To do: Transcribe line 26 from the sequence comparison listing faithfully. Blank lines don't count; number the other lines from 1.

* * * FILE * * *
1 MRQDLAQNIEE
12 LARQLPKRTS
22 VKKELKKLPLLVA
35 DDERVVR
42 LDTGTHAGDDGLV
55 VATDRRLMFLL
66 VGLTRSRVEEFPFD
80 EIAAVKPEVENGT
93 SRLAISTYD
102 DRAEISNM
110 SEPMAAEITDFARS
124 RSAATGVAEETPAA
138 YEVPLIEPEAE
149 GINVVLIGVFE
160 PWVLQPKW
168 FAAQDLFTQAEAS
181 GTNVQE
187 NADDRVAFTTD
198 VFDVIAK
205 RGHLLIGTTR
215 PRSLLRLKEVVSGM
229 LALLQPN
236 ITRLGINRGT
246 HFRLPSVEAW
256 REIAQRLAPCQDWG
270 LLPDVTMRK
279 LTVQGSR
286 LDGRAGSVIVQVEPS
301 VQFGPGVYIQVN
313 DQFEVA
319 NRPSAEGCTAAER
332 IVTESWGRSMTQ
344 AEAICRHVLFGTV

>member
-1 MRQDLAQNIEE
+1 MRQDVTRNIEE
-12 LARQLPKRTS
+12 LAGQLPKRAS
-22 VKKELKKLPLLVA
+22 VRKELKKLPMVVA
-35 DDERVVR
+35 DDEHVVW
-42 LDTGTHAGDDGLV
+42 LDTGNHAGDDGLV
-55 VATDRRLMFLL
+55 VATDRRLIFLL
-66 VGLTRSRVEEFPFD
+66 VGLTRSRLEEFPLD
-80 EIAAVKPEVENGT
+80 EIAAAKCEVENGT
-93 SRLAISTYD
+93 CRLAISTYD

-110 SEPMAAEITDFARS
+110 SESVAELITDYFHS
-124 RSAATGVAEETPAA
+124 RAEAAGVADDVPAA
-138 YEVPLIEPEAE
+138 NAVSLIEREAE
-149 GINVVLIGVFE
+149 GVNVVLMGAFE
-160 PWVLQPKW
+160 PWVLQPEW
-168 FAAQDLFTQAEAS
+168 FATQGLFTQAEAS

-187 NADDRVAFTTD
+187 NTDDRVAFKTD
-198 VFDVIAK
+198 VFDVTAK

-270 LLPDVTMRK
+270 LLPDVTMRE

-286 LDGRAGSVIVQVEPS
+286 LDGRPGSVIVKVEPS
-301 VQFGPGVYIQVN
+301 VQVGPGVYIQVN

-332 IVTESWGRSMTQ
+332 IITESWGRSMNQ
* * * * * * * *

270 LLPDVTMRK